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abstract = "Objective: To compare closure and nonclosure of the peritoneum at radical abdominal hysterectomy and pelvic node dissection with respect to postoperative morbidity. Methods: Women with uterine cancer who underwent radical abdominal hysterectomy and node dissection type II or III of Piver- Rutledge were assigned randomly to have a standard closure of pelvic and parietal peritoneum and placement of a T-shaped suction drain or to have the peritoneum left open but the vagina closed and two abdominal drains placed. Adjuvant radiotherapy was given to patients with risk factors. The postoperative incidence of lymphocysts (within 8 weeks from the operation and after 1 year) and infection-related and non-infection-related complications were analyzed. Results: One hundred twenty subjects were enrolled, of whom 59 had peritoneal closure and 61 did not. Both groups were similar with regard to age, weight, nodes removed, nodal metastases, operative time, type of surgery, need for transfusion, and incidence of postoperative radiotherapy. The median follow-up was 36 months (range 11-72). Eleven patients died, four because of treatment-related complications. The amount of drainage was significantly higher in the closed group than in the unclosed group (median 740 mL, range 50-5980 versus median 340 mL, range 40-4000; P <.005). The incidence of asymptomatic lymphocysts was similar in the closed and open groups at 2 weeks (17 of 59 versus 15 of 6, respectively), at 8 weeks (eight of 56 versus ten of 61, respectively), and after 1 year (one of 21 versus four of 22, respectively). No difference was found between closed and open groups in terms of symptomatic lymphocysts (one of 59 versus two of 61, respectively), wound and pelvic infection (seven of 59 versus 11 of 61, respectively), febrile morbidity (two of 59 versus one of 61, respectively), and obstruction (zero of 59 versus one of 61, respectively). Conclusion: Nonclosure of the peritoneum at radical abdominal hysterectomy and node dissection is not hazardous and is not associated with an increased incidence of infection- or adhesion-related complications.",
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T1 - Nonclosure of peritoneum at radical abdominal hysterectomy and pelvic node dissection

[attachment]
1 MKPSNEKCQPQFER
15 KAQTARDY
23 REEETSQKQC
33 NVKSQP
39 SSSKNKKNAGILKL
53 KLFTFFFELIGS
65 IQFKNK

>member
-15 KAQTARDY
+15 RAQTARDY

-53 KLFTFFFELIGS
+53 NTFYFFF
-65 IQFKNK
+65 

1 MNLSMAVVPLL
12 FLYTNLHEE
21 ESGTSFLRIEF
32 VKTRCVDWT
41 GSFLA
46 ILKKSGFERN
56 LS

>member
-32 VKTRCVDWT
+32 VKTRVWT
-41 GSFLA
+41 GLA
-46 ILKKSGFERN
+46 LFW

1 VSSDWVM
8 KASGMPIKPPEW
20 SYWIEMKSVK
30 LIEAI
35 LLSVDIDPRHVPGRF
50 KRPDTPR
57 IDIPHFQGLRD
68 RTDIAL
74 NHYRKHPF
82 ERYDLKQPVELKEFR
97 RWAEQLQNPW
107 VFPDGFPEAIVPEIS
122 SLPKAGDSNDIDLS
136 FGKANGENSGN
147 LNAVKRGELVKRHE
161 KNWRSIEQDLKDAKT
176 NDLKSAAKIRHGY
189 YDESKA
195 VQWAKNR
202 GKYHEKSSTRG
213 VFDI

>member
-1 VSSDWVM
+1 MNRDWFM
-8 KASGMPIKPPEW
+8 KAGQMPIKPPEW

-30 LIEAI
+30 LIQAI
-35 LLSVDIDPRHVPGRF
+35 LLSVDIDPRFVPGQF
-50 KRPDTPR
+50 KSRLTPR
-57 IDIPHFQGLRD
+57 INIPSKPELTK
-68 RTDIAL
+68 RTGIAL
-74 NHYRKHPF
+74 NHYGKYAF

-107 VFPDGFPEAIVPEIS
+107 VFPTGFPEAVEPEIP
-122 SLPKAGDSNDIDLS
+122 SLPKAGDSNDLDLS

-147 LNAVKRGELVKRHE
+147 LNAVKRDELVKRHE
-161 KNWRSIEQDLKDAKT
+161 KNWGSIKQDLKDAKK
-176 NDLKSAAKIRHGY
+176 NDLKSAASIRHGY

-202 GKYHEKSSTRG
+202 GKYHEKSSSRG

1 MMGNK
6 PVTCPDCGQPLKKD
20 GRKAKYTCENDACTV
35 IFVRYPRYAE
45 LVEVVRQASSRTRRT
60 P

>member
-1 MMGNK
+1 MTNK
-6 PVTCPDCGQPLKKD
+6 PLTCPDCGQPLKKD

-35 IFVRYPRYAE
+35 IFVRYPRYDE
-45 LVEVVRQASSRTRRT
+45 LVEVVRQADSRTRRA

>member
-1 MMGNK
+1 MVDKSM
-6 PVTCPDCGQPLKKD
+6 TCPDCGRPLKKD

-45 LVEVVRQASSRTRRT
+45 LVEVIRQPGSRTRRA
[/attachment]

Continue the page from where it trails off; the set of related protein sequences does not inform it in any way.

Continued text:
T2 - A randomized study

AU - Franchi, Massimo

AU - Ghezzi, Fabio

AU - Zanaboni, Flavia

AU - Scarabelli, Claudio

AU - Beretta, Paolo

AU - Donadello, Nicoletta

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N2 - Objective: To compare closure and nonclosure of the peritoneum at radical abdominal hysterectomy and pelvic node dissection with respect to postoperative morbidity. Methods: Women with uterine cancer who underwent radical abdominal hysterectomy and node dissection type II or III of Piver- Rutledge were assigned randomly to have a standard closure of pelvic and parietal peritoneum and placement of a T-shaped suction drain or to have the peritoneum left open but the vagina closed and two abdominal drains placed. Adjuvant radiotherapy was given to patients with risk factors. The postoperative incidence of lymphocysts (within 8 weeks from the operation and after 1 year) and infection-related and non-infection-related complications were analyzed. Results: One hundred twenty subjects were enrolled, of whom 59 had peritoneal closure and 61 did not. Both groups were similar with regard to age, weight, nodes removed, nodal metastases, operative time, type of surgery, need for transfusion, and incidence of postoperative radiotherapy. The median follow-up was 36 months (range 11-72). Eleven patients died, four because of treatment-related complications. The amount of drainage was significantly higher in the closed group than in the unclosed group (median 740 mL, range 50-5980 versus median 340 mL, range 40-4000; P <.005). The incidence of asymptomatic lymphocysts was similar in the closed and open groups at 2 weeks (17 of 59 versus 15 of 6, respectively), at 8 weeks (eight of 56 versus ten of 61, respectively), and after 1 year (one of 21 versus four of 22, respectively). No difference was found between closed and open groups in terms of symptomatic lymphocysts (one of 59 versus two of 61, respectively), wound and pelvic infection (seven of 59 versus 11 of 61, respectively), febrile morbidity (two of 59 versus one of 61, respectively), and obstruction (zero of 59 versus one of 61, respectively). Conclusion: Nonclosure of the peritoneum at radical abdominal hysterectomy and node dissection is not hazardous and is not associated with an increased incidence of infection- or adhesion-related complications.